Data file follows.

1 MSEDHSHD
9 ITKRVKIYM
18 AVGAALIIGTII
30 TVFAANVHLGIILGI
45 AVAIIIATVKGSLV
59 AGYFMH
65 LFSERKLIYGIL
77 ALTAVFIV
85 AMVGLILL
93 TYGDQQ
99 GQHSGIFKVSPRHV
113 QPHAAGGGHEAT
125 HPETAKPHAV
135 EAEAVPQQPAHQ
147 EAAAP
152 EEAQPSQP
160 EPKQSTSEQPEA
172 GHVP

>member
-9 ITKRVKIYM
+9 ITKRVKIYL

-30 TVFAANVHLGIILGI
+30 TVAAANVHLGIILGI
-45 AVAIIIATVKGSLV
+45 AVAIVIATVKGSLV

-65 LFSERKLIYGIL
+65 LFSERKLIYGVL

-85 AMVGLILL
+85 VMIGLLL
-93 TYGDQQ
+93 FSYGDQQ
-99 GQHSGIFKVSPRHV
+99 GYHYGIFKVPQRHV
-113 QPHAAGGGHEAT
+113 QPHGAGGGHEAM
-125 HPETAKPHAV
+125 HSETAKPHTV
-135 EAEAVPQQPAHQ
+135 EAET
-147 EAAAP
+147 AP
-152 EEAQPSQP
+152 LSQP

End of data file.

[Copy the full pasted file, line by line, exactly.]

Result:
1 MSEDHSHD
9 ITKRVKIYM
18 AVGAALIIGTII
30 TVFAANVHLGIILGI
45 AVAIIIATVKGSLV
59 AGYFMH
65 LFSERKLIYGIL
77 ALTAVFIV
85 AMVGLILL
93 TYGDQQ
99 GQHSGIFKVSPRHV
113 QPHAAGGGHEAT
125 HPETAKPHAV
135 EAEAVPQQPAHQ
147 EAAAP
152 EEAQPSQP
160 EPKQSTSEQPEA
172 GHVP

>member
-9 ITKRVKIYM
+9 ITKRVKIYL

-30 TVFAANVHLGIILGI
+30 TVAAANVHLGIILGI
-45 AVAIIIATVKGSLV
+45 AVAIVIATVKGSLV

-65 LFSERKLIYGIL
+65 LFSERKLIYGVL

-85 AMVGLILL
+85 VMIGLLL
-93 TYGDQQ
+93 FSYGDQQ
-99 GQHSGIFKVSPRHV
+99 GYHYGIFKVPQRHV
-113 QPHAAGGGHEAT
+113 QPHGAGGGHEAM
-125 HPETAKPHAV
+125 HSETAKPHTV
-135 EAEAVPQQPAHQ
+135 EAET
-147 EAAAP
+147 AP
-152 EEAQPSQP
+152 LSQP